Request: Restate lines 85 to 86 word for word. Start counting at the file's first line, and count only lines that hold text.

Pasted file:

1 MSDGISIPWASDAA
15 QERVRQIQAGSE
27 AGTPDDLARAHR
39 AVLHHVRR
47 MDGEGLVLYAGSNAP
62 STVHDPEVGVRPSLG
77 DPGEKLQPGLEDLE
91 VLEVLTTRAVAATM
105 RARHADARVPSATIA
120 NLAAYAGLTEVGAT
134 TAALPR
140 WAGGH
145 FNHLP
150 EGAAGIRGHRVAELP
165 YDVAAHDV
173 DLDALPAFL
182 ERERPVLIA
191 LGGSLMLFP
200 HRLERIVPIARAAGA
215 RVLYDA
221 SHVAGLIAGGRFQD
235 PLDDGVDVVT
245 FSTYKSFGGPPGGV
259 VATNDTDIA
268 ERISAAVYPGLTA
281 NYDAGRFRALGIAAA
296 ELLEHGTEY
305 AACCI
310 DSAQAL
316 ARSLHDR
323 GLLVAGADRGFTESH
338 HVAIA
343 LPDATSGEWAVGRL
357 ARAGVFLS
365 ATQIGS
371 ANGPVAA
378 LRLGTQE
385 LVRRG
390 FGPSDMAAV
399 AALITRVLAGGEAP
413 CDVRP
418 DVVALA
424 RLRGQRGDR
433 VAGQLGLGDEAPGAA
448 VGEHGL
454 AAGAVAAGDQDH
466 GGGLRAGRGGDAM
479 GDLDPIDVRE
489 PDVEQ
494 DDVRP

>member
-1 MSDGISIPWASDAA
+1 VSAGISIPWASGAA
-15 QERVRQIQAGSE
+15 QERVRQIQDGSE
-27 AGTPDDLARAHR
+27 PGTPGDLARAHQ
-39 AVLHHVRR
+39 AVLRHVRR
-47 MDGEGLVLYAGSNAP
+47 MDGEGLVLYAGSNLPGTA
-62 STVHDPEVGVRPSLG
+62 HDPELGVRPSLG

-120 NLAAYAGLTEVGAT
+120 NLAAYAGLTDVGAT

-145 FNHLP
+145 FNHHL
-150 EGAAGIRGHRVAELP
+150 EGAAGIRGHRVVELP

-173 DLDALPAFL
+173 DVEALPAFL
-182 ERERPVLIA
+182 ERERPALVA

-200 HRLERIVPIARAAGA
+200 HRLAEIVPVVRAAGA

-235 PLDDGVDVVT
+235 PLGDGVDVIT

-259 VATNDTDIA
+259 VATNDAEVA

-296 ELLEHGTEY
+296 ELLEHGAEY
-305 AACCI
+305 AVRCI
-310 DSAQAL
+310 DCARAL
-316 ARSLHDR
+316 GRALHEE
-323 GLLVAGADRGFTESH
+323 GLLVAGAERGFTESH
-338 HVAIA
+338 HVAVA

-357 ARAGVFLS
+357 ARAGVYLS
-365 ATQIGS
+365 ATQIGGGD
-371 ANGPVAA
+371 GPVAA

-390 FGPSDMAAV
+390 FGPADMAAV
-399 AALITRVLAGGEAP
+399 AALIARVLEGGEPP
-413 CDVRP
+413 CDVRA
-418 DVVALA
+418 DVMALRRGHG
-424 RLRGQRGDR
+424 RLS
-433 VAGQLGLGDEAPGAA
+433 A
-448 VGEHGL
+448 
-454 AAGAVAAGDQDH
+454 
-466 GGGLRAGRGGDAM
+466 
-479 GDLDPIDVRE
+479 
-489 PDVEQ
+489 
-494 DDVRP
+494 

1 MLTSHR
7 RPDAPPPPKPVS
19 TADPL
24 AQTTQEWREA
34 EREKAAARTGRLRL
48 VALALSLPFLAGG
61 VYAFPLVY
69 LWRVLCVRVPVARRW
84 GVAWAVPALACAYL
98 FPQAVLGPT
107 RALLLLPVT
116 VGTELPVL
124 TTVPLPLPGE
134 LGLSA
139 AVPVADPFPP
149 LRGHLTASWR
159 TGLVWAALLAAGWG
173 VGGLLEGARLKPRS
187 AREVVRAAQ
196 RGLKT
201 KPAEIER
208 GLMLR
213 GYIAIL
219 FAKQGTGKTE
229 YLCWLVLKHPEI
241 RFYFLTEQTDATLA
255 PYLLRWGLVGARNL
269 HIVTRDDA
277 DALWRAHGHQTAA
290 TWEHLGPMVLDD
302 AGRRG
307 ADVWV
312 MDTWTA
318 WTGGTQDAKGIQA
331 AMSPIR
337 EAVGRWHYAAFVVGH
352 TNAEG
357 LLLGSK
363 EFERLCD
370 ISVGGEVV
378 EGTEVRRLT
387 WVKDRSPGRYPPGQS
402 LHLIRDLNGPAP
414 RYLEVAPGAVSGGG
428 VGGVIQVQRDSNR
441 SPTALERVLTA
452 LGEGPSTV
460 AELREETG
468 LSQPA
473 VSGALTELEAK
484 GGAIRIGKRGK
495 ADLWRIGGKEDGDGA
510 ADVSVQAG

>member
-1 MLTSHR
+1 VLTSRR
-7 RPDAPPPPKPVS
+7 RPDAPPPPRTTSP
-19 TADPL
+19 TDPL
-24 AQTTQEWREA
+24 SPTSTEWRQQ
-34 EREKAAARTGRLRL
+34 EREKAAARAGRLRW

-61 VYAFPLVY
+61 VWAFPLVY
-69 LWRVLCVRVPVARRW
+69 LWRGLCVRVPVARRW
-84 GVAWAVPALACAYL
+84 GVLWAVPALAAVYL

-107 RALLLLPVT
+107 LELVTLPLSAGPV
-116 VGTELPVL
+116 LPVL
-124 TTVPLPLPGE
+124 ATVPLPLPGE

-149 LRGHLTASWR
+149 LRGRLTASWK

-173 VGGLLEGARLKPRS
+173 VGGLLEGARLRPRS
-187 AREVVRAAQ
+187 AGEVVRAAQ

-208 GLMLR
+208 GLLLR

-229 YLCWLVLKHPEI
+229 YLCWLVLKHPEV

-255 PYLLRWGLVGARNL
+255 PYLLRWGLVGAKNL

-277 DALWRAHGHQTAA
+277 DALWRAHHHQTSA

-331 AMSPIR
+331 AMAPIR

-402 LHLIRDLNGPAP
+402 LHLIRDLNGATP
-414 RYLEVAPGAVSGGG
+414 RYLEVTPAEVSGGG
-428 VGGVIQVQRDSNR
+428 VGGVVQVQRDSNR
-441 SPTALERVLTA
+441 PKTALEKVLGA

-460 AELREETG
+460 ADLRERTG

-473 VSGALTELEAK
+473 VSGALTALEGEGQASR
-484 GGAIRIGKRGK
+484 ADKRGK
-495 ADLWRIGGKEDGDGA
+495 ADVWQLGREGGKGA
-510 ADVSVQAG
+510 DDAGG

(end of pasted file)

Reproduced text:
+310 DCARAL
-316 ARSLHDR